- Datin Noor Azimah Abd Rahim
DLP is the way forward
The new academic year begins soon for primary and secondary schools. Elections are also around the corner. School-going children number approximately 4.7 million in Malaysia, while their parents are an important vote bank.
Wave 2 of the Malaysia Education Blueprint 2013-2025 (MEB) states that as far as the English language is concerned, an approach to enhance its proficiency is required.
Thus, as initiated by the National Economic Council, and led by the prime minister, two radical programmes were budgeted for in 2016, and implemented gradually: the Highly Immersive Programme (HIP) and the Dual Language Programme (DLP).
As many as 1,593 schools implemented DLP by the end of 2017. We are told that HIP will be fully operational in all schools in 2018.
However, the DLP is facing a hiccup as an ongoing legal suit against the Education Ministry, filed by several parties representing a Tamil school, is limiting its progress.
One legal suit should not jeopardise the aspirations of the majority of parents, who have high hopes for the future of their children. Parents do not have the resources to send their children to private or international schools where fees are exorbitant merely to enjoy more exposure to the English language.
National schools are the first choice for the majority of parents. The national language is emphasised, yet importance is given to the English language through the HIP and DLP.
Parents of children in Tamil schools too understand the importance of DLP, because of the transition that needs to occur at secondary school and into tertiary.
The MEB 2016 annual report showed DLP benefited students by strengthening their English language ability.
A baseline study was jointly conducted by the English Language Training Centre of the Education Ministry and Cambridge English, an affiliate of the Cambridge University. It was to determine whether students’ English language proficiency and teachers’ ability in English language teaching is on par or exceed international standards.
The study was conducted in partial DLP schools, where 890 students were being taught DLP and 518 were not. What was most interesting was that in the first year of DLP implementation, it was already apparent that DLP helped rural students achieve better English language proficiency.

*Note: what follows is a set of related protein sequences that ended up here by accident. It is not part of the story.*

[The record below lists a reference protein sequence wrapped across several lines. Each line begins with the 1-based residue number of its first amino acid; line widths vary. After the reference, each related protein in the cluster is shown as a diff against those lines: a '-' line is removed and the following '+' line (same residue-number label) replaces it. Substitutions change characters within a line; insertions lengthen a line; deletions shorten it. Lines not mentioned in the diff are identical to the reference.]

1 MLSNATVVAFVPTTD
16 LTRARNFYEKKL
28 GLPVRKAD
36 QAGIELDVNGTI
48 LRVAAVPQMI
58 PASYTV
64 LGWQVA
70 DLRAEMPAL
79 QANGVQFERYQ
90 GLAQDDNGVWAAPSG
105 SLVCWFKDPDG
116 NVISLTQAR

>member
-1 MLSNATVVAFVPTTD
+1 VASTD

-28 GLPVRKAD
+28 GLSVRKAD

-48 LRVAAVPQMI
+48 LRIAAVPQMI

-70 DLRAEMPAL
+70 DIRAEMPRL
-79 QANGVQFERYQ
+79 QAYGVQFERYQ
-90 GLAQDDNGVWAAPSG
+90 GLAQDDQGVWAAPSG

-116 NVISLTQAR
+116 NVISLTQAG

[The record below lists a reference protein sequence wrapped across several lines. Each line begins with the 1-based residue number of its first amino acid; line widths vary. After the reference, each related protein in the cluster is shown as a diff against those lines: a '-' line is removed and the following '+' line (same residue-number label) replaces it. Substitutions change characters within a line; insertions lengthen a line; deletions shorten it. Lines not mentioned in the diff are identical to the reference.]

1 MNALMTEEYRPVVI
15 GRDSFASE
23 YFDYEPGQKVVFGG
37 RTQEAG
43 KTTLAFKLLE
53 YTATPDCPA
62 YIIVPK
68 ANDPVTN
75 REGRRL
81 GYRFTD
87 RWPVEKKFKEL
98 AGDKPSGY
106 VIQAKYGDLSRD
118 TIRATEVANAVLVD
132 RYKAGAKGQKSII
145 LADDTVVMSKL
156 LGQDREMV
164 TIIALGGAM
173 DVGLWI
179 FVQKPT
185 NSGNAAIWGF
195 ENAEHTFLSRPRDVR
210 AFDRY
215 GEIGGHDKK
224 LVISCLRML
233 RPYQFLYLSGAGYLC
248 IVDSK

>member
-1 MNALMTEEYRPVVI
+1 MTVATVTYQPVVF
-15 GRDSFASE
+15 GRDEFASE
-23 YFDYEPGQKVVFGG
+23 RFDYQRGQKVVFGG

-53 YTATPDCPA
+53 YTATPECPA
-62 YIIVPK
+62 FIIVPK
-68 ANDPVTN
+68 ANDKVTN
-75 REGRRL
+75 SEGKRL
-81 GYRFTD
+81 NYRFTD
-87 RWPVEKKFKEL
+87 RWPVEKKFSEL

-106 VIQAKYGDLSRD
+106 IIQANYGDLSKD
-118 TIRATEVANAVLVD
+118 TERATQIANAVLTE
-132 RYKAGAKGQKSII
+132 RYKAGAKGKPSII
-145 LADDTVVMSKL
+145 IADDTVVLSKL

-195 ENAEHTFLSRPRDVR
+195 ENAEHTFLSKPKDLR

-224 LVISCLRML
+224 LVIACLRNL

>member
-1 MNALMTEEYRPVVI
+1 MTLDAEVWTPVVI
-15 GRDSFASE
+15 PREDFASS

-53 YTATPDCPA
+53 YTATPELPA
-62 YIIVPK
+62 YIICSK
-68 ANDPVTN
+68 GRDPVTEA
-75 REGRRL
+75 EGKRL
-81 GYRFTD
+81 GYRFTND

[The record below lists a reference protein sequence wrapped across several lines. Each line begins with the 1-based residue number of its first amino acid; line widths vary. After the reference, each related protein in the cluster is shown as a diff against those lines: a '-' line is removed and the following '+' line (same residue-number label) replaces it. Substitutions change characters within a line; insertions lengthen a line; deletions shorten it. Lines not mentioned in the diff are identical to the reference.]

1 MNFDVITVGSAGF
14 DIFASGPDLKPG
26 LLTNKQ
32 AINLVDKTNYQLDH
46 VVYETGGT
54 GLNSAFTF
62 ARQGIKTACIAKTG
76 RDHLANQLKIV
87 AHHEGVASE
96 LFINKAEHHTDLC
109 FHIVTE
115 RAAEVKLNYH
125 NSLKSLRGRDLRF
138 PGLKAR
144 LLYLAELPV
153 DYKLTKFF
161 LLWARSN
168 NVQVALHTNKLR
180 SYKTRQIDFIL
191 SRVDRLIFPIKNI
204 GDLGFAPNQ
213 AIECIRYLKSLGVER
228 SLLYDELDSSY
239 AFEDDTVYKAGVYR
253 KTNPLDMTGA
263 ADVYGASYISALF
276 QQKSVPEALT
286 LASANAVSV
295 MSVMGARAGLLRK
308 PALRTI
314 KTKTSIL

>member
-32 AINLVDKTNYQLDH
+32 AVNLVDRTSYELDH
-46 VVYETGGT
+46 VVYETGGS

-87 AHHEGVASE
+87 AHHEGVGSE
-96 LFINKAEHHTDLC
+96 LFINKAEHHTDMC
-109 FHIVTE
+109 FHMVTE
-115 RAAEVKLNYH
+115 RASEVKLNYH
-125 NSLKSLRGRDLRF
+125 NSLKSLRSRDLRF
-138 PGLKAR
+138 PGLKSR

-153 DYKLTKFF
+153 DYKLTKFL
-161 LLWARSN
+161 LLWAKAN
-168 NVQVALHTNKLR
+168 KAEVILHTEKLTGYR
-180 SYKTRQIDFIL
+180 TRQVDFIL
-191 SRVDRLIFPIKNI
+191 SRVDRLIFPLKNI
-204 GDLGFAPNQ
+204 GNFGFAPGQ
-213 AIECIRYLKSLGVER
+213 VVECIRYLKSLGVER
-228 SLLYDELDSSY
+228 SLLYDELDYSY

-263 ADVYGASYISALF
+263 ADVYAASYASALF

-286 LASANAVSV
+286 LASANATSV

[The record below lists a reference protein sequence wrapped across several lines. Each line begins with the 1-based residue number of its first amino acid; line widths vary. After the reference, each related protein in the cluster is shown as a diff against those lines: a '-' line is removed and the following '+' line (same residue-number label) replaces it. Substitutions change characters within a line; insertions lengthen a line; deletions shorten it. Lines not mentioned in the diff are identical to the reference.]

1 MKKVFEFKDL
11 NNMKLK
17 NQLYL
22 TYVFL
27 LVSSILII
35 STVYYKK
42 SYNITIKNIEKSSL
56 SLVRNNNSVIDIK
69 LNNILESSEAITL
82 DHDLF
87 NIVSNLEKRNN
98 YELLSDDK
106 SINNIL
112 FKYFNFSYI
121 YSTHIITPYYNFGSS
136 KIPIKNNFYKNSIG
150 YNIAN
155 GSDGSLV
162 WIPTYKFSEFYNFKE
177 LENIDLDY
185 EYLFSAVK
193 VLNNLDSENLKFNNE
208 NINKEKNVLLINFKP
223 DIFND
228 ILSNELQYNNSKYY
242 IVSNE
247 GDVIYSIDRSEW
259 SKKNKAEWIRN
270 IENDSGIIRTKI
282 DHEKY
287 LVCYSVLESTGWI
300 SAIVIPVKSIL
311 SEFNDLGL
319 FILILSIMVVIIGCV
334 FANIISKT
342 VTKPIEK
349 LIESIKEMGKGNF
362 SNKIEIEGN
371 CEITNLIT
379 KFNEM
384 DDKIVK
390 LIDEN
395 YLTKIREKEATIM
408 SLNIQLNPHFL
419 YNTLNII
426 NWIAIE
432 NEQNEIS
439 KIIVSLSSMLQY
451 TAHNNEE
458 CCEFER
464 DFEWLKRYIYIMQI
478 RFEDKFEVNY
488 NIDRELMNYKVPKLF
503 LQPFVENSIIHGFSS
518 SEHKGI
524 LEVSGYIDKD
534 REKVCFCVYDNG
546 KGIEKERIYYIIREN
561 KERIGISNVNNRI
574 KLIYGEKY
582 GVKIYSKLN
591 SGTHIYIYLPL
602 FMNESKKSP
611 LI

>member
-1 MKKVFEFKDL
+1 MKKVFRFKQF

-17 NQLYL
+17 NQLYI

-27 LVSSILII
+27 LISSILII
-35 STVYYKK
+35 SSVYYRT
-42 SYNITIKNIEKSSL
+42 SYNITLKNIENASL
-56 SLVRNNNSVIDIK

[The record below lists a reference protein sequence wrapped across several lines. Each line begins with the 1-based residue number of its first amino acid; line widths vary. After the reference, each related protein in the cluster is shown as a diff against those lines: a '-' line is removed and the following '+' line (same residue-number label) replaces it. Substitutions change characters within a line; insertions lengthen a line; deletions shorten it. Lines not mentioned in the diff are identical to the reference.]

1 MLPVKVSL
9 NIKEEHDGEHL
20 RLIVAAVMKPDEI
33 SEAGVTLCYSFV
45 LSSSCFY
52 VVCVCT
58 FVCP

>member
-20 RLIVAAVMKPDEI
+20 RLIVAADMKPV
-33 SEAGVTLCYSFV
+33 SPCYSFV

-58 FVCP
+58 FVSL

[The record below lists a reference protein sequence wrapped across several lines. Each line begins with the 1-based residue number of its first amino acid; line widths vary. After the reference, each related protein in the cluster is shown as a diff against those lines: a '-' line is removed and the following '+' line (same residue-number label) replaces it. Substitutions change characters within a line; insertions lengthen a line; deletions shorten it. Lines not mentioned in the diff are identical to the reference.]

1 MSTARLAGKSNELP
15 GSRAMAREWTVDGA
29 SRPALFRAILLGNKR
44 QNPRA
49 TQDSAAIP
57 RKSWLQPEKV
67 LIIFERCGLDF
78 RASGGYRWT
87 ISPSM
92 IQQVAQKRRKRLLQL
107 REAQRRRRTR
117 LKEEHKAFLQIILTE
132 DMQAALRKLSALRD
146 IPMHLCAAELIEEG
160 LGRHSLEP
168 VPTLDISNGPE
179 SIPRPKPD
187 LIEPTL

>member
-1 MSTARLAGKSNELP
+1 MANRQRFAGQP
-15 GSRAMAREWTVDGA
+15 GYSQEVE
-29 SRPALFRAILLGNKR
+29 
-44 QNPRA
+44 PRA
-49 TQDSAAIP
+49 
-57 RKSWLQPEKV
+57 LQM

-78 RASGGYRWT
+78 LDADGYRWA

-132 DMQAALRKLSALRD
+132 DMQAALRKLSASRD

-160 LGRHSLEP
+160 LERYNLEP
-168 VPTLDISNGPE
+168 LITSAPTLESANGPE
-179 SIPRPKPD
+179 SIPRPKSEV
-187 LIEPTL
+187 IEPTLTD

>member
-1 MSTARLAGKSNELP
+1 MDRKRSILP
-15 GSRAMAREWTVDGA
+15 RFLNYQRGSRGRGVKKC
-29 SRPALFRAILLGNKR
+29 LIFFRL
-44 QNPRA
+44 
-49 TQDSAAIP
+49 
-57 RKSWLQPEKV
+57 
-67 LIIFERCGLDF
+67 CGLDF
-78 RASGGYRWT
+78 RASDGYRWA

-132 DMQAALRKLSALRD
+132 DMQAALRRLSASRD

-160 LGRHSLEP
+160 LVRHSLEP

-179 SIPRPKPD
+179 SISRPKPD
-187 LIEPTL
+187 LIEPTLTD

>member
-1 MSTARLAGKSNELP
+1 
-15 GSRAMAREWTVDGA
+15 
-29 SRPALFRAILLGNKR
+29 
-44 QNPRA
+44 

DLP was conducted for students in standards 1 and 4 in 2016. At the end of primary level (standard 6), students are targeted to achieve B2 level, which indicates upper immediate proficiency.
The study showed that 15 percent of rural students with exposure to DLP reached B1 level (intermediate proficiency), with only two percent of rural students without DLP reaching this level. On the other end of the spectrum, 25 percent of non-DLP rural students fell below A1 (basic proficiency targeted at end of preschool) compared to only four percent of DLP students.
The minister and the director-general of the Education Ministry should instead see the bigger picture of producing global citizens who will bring the nation forward to greater heights. They should continue to pursue DLP by approving more schools that have applied to conduct the programme, which has shown a degree of success in the two years since its introduction.
The results speak for themselves. Let us not get distracted by politics and opponents of DLP who use it to pursue their selfish agenda. DLP is optional, after all.
The importance of the English language cannot be emphasised enough. In a recent article by Christopher McCormick, entitled "The Link Between English and Economics," it is stated that there is a "direct correlation between the English skills of a population and the economic performance of the country,” measured in terms of GNI and GDP.
In its latest edition of the EF English Proficiency Index, which ranks countries by English skills, it was found that in almost all of the 60 countries and territories surveyed, a rise in English proficiency was connected with a rise in per capita income.
And on an individual level, the index also stated that recruiters and human resource managers around the world reported that jobseekers with exceptional English compared to their country’s average proficiency earned 30-50 percent higher salaries.
The Parent Action Group for Education Malaysia (Page) urges the prime minister, members of the National Economic Council, the education minister, and the director-general of the Education Ministry to consider the positive long-term impact of DLP and endorse more DLP schools – and witness the transformation of English language proficiency among our children which will further drive the nation's economic growth.
Any resistance to DLP, or what may be termed as yet another infamous flip-flop, will be a major failure by the Education Ministry to implement the world-renowned MEB in its totality.